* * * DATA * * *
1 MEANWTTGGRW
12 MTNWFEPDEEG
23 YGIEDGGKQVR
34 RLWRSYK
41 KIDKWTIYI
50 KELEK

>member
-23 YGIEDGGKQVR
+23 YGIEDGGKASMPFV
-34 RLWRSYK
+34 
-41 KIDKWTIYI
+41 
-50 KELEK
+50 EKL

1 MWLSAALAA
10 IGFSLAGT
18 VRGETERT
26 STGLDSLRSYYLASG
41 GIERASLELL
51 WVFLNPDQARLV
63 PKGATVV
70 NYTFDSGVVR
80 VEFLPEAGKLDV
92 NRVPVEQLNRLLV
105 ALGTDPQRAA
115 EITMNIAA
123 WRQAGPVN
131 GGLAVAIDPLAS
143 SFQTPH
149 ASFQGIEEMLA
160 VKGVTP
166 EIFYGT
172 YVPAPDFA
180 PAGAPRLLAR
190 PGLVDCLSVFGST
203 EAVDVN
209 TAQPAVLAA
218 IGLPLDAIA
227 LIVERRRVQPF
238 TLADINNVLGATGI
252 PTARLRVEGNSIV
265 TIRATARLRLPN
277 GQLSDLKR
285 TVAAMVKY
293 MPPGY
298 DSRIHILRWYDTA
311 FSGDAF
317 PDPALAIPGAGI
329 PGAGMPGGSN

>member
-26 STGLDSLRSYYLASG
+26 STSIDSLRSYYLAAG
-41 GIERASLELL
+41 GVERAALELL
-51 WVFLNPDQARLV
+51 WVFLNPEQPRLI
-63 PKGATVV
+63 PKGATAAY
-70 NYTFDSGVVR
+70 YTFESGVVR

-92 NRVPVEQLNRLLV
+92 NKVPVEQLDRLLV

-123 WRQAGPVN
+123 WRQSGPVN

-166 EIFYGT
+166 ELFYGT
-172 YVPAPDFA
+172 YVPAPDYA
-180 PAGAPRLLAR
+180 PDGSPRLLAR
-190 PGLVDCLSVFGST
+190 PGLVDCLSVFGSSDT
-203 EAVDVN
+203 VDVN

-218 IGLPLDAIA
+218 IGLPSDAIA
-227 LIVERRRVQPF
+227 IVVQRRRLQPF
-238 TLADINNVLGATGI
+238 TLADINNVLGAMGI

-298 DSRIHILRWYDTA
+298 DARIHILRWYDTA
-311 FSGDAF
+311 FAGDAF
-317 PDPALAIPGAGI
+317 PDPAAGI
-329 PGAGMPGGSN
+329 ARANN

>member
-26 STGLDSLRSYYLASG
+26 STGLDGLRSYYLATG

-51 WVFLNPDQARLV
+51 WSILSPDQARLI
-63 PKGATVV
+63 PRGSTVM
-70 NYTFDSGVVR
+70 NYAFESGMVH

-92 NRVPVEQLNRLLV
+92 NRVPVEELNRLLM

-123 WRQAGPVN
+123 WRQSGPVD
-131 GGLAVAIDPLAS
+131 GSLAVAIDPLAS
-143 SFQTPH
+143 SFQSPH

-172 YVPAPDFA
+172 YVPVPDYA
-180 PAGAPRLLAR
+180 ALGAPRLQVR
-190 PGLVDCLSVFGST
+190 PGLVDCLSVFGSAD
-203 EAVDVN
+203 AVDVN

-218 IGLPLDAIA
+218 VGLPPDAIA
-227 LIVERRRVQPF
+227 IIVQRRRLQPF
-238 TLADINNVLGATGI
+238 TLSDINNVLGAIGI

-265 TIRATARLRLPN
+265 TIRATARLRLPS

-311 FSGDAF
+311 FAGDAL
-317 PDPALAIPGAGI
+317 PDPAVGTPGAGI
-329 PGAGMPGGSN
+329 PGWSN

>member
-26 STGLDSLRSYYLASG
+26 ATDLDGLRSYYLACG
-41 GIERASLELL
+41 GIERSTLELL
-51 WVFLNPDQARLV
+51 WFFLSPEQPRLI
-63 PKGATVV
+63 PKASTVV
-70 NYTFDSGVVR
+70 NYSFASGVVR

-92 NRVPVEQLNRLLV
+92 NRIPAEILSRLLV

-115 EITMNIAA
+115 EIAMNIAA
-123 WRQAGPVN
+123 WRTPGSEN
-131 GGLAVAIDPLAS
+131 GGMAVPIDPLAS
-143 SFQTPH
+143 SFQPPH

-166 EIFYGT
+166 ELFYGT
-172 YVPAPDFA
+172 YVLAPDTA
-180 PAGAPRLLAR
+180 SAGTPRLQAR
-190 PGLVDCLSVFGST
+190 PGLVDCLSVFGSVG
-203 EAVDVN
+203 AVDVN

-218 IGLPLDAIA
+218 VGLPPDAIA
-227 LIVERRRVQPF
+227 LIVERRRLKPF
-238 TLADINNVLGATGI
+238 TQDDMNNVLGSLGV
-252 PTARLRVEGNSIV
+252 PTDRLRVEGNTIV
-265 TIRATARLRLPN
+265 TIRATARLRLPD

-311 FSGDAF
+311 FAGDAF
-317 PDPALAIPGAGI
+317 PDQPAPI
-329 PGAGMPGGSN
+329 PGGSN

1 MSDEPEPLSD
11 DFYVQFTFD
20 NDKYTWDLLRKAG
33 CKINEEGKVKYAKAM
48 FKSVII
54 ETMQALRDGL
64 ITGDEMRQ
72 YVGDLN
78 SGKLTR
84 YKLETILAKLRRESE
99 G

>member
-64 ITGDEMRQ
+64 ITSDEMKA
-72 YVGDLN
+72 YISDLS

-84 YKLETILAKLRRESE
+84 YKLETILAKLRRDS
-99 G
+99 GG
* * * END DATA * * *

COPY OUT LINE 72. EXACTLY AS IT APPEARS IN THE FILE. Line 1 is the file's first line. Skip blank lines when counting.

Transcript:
-190 PGLVDCLSVFGST